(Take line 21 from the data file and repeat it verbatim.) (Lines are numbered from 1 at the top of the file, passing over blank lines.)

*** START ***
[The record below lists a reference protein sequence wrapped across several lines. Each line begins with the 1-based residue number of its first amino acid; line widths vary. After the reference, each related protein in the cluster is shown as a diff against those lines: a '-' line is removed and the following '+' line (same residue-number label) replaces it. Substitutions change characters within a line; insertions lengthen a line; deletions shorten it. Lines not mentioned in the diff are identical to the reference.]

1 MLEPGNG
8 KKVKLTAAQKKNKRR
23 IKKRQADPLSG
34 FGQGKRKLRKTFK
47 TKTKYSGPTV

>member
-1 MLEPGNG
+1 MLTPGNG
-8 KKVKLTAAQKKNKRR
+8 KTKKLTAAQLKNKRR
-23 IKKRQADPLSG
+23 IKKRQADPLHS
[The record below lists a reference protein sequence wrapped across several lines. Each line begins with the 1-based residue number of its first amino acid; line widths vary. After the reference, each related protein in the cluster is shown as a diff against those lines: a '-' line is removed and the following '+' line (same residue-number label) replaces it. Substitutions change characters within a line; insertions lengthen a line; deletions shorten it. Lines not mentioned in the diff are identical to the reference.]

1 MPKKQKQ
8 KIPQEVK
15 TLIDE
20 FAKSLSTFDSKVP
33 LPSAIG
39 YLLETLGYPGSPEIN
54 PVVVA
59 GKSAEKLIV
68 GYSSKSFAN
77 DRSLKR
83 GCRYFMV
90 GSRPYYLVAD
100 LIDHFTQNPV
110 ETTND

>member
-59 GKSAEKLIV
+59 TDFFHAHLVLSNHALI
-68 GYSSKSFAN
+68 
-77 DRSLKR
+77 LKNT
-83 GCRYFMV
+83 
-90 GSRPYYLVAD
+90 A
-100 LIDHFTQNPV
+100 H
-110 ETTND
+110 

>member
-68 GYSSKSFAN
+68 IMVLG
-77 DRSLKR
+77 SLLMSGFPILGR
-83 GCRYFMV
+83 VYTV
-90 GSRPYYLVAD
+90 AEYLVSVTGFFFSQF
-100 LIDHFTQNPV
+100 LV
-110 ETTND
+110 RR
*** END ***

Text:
54 PVVVA